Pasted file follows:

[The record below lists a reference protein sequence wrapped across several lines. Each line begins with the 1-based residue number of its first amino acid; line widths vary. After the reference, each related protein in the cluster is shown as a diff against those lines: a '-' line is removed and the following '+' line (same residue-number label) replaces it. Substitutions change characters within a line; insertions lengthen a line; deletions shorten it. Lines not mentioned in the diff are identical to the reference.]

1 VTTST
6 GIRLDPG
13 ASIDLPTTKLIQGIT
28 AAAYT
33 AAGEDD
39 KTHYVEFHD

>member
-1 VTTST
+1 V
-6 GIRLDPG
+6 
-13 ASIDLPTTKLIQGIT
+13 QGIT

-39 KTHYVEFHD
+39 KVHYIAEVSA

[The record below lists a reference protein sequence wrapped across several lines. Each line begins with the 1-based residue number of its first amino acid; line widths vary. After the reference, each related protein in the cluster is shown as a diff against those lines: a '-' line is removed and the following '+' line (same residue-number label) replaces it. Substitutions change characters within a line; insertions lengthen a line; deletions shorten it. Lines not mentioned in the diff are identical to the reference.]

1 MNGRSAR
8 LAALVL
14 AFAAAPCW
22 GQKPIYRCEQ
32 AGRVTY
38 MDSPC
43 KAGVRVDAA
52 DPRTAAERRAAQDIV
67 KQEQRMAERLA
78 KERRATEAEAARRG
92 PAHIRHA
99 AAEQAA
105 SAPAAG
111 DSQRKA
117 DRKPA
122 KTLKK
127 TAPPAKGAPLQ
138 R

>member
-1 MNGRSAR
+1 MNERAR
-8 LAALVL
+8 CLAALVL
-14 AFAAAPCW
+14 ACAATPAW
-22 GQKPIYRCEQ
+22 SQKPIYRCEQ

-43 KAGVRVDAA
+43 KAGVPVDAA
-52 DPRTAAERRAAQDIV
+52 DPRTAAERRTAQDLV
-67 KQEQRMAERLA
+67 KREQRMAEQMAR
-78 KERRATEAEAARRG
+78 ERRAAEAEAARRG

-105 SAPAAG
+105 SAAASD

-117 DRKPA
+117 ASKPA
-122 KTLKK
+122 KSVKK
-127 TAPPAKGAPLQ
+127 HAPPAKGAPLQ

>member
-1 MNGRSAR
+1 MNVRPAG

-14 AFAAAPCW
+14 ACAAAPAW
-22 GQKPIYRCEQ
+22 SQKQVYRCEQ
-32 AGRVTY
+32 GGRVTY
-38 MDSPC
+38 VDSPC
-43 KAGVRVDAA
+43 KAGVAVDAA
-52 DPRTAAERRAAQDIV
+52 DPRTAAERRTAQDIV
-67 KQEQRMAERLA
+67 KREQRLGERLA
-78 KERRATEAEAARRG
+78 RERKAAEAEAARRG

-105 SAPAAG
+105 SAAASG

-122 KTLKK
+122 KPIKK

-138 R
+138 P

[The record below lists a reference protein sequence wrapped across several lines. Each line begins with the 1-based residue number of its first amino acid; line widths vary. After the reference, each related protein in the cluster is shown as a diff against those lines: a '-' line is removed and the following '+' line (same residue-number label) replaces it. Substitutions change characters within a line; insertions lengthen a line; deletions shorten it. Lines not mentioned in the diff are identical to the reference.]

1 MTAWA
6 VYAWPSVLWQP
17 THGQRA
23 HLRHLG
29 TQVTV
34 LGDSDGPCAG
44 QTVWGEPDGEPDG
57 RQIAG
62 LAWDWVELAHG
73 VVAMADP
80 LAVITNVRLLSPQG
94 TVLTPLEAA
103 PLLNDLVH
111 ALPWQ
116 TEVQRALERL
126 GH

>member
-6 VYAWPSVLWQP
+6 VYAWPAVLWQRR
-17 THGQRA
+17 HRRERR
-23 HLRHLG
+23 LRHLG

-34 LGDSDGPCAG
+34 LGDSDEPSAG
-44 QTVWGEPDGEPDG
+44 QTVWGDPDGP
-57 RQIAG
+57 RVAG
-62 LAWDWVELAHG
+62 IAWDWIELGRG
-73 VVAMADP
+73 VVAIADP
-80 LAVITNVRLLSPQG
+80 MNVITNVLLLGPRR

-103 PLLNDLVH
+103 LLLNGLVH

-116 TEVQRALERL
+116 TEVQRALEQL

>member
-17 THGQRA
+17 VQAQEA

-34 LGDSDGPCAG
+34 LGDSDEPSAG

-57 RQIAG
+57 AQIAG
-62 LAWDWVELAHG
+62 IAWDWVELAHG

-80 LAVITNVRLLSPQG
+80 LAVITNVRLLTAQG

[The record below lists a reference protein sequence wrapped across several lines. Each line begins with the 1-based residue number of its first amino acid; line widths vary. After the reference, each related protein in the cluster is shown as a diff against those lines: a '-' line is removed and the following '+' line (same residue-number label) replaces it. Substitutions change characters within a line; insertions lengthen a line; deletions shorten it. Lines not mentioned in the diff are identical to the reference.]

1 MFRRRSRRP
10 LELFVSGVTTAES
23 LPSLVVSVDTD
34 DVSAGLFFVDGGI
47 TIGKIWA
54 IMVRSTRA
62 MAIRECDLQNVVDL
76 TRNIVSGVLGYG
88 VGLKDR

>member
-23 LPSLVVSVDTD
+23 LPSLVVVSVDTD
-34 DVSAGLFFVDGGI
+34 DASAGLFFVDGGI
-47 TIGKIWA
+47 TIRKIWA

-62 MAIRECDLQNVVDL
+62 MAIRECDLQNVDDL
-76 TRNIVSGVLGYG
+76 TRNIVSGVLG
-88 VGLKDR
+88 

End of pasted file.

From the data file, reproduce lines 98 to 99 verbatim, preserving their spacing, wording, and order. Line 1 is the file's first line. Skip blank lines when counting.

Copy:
94 TVLTPLEAA
103 PLLNDLVH